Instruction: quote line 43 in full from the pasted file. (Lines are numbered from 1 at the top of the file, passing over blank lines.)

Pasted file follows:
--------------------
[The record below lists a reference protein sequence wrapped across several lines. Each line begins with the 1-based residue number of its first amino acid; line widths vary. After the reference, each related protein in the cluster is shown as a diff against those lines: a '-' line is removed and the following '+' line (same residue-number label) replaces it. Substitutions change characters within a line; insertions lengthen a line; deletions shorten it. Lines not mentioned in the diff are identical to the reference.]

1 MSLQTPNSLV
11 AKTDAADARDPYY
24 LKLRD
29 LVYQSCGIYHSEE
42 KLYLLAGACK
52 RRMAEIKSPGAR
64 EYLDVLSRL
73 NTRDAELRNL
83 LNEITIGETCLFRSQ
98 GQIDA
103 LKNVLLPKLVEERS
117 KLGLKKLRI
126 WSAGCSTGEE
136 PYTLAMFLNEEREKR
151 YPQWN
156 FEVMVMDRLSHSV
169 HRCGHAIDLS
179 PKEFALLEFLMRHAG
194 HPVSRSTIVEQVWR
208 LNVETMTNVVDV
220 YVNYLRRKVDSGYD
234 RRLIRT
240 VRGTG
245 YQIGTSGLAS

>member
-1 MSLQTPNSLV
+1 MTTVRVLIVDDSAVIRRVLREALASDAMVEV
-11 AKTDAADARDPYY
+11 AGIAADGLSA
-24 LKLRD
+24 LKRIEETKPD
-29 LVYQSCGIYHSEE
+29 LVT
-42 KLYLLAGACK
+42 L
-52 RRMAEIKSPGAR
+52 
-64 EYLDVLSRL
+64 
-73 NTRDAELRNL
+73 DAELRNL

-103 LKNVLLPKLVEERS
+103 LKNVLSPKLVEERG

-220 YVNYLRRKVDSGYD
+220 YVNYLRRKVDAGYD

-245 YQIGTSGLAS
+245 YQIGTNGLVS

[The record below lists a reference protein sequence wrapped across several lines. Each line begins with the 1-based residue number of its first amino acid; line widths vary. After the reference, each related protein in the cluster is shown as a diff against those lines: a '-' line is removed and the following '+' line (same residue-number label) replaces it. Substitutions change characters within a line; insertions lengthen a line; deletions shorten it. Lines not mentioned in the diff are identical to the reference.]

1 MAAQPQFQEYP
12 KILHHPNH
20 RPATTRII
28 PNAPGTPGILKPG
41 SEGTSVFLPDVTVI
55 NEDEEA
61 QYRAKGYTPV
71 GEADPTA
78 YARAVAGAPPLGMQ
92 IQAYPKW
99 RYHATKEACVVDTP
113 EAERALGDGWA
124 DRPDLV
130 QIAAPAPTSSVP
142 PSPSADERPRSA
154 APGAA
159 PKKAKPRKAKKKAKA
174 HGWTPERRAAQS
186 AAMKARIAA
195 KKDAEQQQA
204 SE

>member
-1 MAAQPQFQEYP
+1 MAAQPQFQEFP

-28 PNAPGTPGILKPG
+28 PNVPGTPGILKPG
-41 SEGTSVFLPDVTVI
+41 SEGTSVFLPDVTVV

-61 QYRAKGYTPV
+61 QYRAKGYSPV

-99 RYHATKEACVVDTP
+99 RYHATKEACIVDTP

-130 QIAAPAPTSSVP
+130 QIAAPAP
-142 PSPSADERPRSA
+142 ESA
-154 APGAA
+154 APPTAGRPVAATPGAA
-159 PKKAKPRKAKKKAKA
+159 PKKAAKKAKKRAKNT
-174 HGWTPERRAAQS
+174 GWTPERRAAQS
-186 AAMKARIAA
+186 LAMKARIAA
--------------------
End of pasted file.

-103 LKNVLLPKLVEERS